What is there to Inspect in Pools and Spas?

Properties with pools and spas in Australia are subject to regular inspections. Their owners, in fact, are mandated to register their pools and spas, and keep these areas up to the standard or face the consequences of non-compliance.

The NSW Government established the Swimming Pools Act 1992 to work alongside the Australian Standard and the Home Builders Act to ensure that backyard swimming pools and spas follow the safety guidelines. Years later, the Government also passed the Swimming Pools Regulation 2008 which mandated stricter safety compliance for areas with pools and spas, be it a residential property, a hotel or motel, or a caravan or mobile home. Further regulations in the Swimming Pools Amendment Act 2012 were also introduced following an increase in deaths and injuries of infants and toddlers in privately owned properties with water structures.

Specifically, structures filled with 300mm of water and used for swimming or water activities are considered pools or spa. These might be standard in-ground concrete swimming pools, inflatable pools, fiber glass pools, above ground pools, wading pools or spas.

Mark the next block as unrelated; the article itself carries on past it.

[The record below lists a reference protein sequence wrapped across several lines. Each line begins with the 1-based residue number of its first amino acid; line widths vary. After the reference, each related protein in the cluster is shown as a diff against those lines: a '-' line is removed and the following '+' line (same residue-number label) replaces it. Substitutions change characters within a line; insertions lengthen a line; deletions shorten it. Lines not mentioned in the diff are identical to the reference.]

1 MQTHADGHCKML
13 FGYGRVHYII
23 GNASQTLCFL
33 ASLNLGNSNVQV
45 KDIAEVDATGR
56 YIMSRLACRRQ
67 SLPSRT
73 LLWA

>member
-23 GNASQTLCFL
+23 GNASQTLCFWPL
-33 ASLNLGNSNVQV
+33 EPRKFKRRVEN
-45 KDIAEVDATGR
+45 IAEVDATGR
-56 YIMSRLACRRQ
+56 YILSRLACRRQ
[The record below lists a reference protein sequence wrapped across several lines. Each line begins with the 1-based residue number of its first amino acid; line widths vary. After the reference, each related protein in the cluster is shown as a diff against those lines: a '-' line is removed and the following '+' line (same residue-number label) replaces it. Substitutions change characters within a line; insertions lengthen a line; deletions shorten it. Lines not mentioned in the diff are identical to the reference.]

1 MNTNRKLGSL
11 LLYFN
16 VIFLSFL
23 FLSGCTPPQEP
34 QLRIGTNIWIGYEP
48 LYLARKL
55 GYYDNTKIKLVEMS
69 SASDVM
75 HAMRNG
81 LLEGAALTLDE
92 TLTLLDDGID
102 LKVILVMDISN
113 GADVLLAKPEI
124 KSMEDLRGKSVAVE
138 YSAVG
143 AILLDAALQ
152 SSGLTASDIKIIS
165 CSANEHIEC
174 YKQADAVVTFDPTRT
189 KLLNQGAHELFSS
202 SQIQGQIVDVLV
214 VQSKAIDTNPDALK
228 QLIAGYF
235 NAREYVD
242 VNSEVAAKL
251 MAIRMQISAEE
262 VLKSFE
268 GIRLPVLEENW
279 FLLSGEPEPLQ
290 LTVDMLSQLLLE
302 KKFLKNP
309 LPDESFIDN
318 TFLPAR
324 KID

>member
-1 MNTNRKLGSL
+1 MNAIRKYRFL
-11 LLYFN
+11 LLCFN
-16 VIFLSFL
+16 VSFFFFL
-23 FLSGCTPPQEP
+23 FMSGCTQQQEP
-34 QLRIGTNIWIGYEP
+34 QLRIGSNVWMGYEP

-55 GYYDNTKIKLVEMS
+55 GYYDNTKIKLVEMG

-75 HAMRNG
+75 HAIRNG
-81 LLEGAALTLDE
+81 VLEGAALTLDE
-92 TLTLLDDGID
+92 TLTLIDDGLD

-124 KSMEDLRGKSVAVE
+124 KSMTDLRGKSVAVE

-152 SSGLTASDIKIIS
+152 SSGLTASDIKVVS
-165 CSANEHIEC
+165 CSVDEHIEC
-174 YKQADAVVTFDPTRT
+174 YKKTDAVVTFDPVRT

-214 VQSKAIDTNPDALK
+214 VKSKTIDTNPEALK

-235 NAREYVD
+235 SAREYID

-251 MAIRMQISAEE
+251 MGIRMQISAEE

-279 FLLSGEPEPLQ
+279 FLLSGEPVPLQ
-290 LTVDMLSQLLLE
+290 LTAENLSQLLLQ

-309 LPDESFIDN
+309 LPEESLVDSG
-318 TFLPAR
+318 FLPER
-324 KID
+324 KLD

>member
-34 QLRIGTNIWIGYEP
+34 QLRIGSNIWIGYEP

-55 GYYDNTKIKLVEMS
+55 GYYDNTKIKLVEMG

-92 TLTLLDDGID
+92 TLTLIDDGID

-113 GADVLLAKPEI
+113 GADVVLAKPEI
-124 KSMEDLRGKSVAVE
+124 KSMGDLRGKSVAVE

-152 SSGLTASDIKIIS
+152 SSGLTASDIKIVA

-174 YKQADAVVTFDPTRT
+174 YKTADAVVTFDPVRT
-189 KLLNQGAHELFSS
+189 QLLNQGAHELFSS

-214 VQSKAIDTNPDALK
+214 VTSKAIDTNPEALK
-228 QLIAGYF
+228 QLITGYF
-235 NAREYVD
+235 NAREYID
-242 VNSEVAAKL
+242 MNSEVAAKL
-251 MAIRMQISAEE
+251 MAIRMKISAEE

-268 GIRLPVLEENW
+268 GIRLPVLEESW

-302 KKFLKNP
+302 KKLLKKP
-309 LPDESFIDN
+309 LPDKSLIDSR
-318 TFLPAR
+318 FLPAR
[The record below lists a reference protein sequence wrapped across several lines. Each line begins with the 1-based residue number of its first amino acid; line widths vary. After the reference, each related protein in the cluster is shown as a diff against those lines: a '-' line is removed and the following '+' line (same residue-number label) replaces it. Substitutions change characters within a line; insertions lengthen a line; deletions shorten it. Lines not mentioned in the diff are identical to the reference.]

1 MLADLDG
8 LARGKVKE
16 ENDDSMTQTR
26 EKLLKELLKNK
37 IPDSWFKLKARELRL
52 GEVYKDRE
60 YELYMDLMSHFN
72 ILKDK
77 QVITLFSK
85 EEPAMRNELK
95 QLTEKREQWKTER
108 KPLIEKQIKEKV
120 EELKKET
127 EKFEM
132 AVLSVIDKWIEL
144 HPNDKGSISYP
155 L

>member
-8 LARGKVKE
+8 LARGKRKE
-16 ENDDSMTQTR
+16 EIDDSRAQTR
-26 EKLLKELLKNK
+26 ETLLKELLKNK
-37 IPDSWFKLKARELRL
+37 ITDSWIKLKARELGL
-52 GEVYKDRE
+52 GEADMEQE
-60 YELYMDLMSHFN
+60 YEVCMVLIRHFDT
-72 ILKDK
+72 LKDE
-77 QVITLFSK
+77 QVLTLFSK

The laws require these areas to have, first and foremost, child-resistant barriers to prevent accidental drowning and other accidents that could put kids in danger. The laws also have other provisions about pool area safety.

What is there to Inspect in Pools and Spas? - Regular Inspections

Compliance of pool and spa owners

Any property with a pool or spa must met safety guidelines, first for construction and then later for maintenance. Its owners must sign up at the online NSW Swimming Pool Register and enlist an accredited inspector to facilitate regular checks and draw up a safety inspection certificate.

Landlords and owners, interested buyers, property managers, and real estate agents of a home or building with a pool or spa need to obtain a safety inspection certificate from a qualified inspector. This certificate, which has a three-year validity, has to be attached to the deed or sales contract, or distributed to the tenants.

In some cases, however, the inspector will issue a certificate of non-compliance if the pool or spa isn’t up to the standards. Property owners are expected to fix the problems within 90 days or pay the penalty.